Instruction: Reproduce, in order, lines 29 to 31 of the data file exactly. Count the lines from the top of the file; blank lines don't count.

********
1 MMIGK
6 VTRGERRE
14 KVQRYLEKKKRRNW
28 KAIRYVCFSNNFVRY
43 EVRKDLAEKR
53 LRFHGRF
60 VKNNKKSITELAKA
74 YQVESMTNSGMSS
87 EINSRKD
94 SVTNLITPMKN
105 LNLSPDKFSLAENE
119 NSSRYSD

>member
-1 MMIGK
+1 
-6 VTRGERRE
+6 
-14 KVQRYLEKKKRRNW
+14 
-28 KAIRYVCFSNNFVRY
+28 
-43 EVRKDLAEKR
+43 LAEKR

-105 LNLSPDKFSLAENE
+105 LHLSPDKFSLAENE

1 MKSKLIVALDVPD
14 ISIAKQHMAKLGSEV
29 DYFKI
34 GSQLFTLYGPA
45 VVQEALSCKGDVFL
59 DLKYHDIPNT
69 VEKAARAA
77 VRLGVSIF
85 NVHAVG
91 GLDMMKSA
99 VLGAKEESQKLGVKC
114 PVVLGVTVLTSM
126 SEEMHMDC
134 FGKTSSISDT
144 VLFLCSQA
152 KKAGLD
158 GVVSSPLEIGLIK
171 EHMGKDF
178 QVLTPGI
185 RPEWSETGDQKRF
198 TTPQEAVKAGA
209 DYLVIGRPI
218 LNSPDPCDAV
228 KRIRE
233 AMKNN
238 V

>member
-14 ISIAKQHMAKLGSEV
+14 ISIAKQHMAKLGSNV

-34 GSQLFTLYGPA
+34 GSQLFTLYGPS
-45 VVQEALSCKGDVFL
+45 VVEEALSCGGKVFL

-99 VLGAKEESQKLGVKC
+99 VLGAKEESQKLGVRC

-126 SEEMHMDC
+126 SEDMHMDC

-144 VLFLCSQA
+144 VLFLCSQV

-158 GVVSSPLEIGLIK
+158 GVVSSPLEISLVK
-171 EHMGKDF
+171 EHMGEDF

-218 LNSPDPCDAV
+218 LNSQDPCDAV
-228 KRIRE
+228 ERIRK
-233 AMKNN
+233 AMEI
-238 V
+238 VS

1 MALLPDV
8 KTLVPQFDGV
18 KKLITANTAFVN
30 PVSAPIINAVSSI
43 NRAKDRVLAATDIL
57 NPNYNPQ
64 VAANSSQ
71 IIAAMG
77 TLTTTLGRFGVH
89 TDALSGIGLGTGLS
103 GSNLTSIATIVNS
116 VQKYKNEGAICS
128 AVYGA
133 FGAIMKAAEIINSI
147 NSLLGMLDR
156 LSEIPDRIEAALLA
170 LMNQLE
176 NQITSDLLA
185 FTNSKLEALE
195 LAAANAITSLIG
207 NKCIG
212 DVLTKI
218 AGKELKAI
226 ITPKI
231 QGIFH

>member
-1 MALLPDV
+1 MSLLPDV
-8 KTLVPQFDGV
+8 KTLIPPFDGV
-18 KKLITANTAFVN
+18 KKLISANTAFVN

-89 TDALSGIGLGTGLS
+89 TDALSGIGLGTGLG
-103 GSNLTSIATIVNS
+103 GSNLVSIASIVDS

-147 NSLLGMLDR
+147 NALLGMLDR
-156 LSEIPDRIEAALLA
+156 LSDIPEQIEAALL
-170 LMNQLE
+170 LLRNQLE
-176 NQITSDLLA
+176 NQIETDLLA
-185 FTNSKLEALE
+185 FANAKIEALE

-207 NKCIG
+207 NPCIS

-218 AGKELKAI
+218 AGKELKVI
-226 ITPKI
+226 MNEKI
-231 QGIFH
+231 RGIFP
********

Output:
34 GSQLFTLYGPA
45 VVQEALSCKGDVFL
59 DLKYHDIPNT